None of this will come as a shock to traditional bowhunters using a stick and string. They have long known the advantages of high arrow weight to draw weight for penetration but the modern compound bow market is stuck in the speed fad and all advertising seems to be based on feet per second as if that were the end all and be all of bow performance. Speed is only one part of the equation. But the current fad is speed and from a bowhunters perspective we consider speed when thinking in terms of things like yardage estimation but rangefinders have all but negated that. Another consideration for arrow speed is the effect of speed in regards to a deer’s ability to jump the string but please consider the following. If your bow provides the maximum in performance with a heaver arrow at 250 FPS vs 300 FPS you are still better off with a more efficient performing bow/arrow because a few FPS means nothing to a deer’s ears since sound travels from your bow to a deer at 1,126 feet per second. A few feet per second of bow speed pales in comparison to the speed of sound. Even with the fastest bows on the market at 360 FPS, the sound of your intentions will reach the deer more than 3 times faster than your arrow will.
Having bowhunted for 35 years and knowing many many bowhunters I can say with great confidence that bowhunters are some of the cheapest hunters on the planet. We are always trying to do the most by spending the least but is saving a few bucks robbing you of a few big bucks or does or antelope or bear? Arrows are not cheap but weight tubes and broadhead weight collars are so you have the ability to maximize (or at least improve) your bow’s performance without breaking the bank. We tend to spend a boat load of money on a bow but scrimp on the things that kill game (arrows and broadheads) Perhaps after spending all that money on the broadhead delivery system, there is little left for the one piece of gear that actually kills the deer. After experimenting with the performance of your bow you have to ask yourself some questions. Is the 100 grain broadhead market where you should be shopping? Will your rig perform better with a 125 or even 220 grain head? Are 7.8 grain per inch arrows better penetration or would 9 grains per inch perform better? The off season is long but it gives bowhunters the opportunity to refine and experiment to put the odds in their favor.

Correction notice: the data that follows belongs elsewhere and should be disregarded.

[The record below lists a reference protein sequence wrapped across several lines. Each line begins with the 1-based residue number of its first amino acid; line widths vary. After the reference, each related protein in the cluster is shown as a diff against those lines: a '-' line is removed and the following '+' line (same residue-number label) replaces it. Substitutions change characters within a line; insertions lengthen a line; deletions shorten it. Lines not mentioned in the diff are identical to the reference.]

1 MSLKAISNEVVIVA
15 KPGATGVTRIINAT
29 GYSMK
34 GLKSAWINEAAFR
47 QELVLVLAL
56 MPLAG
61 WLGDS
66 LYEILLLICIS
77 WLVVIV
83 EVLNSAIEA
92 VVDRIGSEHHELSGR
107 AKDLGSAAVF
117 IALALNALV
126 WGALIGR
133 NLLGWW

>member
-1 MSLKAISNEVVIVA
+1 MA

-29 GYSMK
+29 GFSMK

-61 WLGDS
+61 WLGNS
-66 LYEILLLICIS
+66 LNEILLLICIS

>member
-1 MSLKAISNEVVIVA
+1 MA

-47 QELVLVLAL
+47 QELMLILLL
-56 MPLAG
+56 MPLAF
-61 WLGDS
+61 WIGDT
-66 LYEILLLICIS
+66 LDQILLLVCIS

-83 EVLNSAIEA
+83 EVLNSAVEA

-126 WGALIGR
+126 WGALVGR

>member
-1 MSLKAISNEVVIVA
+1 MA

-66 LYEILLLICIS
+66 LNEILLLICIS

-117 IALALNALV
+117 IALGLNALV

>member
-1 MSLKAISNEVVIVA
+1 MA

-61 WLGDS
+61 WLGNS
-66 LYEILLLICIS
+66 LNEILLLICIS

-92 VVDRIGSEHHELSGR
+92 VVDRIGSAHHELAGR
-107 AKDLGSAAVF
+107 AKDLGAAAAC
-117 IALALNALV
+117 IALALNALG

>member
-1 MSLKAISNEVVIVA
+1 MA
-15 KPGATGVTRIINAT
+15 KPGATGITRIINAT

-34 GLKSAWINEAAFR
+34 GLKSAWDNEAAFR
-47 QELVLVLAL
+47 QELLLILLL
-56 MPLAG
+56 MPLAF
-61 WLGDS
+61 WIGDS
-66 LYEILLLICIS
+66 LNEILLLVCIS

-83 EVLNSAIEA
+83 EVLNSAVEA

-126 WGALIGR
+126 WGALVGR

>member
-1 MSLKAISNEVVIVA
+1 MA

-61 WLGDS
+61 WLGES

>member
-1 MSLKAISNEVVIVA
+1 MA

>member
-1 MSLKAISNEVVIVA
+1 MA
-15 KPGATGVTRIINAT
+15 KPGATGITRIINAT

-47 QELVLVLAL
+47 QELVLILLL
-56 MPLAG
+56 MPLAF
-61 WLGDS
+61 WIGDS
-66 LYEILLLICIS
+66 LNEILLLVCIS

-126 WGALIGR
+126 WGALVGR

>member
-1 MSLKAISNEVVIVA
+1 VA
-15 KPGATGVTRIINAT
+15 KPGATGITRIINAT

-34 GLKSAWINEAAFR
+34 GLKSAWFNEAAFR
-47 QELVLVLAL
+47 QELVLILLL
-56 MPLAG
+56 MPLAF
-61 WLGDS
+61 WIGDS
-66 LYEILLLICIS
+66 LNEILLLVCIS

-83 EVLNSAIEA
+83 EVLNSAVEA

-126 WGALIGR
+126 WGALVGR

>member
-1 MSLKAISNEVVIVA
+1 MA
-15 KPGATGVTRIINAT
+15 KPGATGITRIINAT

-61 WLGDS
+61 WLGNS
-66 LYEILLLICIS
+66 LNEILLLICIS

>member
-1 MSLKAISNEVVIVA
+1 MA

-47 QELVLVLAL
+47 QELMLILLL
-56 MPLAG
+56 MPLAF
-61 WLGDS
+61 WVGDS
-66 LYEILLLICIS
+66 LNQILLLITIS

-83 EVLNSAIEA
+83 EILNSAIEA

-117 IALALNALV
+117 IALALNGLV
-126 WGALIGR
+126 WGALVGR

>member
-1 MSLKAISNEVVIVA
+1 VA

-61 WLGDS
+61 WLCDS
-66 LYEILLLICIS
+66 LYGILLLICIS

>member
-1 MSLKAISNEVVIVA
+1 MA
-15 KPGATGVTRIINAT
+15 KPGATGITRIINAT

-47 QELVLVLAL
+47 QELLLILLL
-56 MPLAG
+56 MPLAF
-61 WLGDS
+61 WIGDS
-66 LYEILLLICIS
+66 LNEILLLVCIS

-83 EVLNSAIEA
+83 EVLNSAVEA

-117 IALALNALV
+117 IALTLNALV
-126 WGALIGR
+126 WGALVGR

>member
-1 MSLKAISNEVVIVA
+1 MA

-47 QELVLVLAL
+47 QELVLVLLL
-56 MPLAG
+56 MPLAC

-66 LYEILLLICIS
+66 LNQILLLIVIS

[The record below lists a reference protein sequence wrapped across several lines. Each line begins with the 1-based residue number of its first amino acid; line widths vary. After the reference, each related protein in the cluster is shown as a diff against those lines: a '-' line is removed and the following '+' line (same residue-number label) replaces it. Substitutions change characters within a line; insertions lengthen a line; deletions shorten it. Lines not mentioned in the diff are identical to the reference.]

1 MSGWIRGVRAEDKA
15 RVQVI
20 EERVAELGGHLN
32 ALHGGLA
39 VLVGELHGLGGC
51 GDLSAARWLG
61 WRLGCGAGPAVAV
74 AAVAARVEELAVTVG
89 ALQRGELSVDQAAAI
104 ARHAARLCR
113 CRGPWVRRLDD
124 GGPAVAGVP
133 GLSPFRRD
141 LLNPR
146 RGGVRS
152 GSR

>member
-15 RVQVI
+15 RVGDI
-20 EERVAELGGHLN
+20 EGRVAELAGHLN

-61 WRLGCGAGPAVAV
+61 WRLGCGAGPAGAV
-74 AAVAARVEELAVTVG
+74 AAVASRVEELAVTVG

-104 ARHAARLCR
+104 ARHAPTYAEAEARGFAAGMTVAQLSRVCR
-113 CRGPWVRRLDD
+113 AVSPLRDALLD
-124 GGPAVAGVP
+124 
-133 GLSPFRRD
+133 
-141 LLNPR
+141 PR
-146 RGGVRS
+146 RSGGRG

So how does the hunting archer test and evaluate and experiment to get increased performance for his bow? You will need a chronograph. If you don’t own one, perhaps your local archery club does (another good reason to be affiliated with a local club). You can also visit a local archery dealership and for a few dollars and with an assortment of field tip weights, weight washers, weight tubes, weed trimmer line and even masking tape to get you to the weight you want, you can find out the sweet spot that will give you better performance from your bowhunting gear. Perhaps you can maximize performance with a few weight collars and/or a weight tube inside your arrow. Using weed trimmer line to boost your arrow weight which reminds me of a story. I was contacted by a whitetail bowhunting friend who planned to go out west on an American bison hunt and he was looking to optimize the output from his 70 pound compound. He knew his 375 grain whitetail arrow was not going to cut it for such a big animal. After a little experimenting we ended up with brass inserts, a 200 grain broadhead and 4 lengths of weed trimmer line inside his arrow which brought him to a hefty 700 grain arrow (10 grains per pound of draw). The performance and penetrating ability of his arrow ended the life of a 1,700 Bison at 35 yards. His arrow passed through both sides of the chest of the roughly 3 foot wide beast. This might be a bit extreme for thin skinned whitetails but hopefully you get my point. Maximizing a bows output puts the odds in your favor for making a quick, clean, good penetrating and ethical kill regardless of the size of your prey. Personally I find it objectionable for a game animal to run off carrying an arrow not to mention the increased difficulty in blood trailing a deer with no exit hole. If that happens, there was a breakdown in at least one of the three points of arrow lethality mentioned above.
If speed is your thing, the answer is easy, shoot an IBO weight arrow weight but I caution using an arrow lighter than that since less than 5 grains per pound of draw risks voiding your bow’s warranty so be aware that too light an arrow comes with some risks. There were other things I noticed as I increased arrow weight. Bow noise and vibration felt in the hand dropped as arrow weight increased. Both are a good thing for bowhunters. Also, there was a noticeable increase in penetration into my target as I reached 11 grains per pound of draw due to the ever increasing momentum. This pondering turned out much lengthier than I originally anticipated, thanks for listening. I hope you were able to pull something of value from it.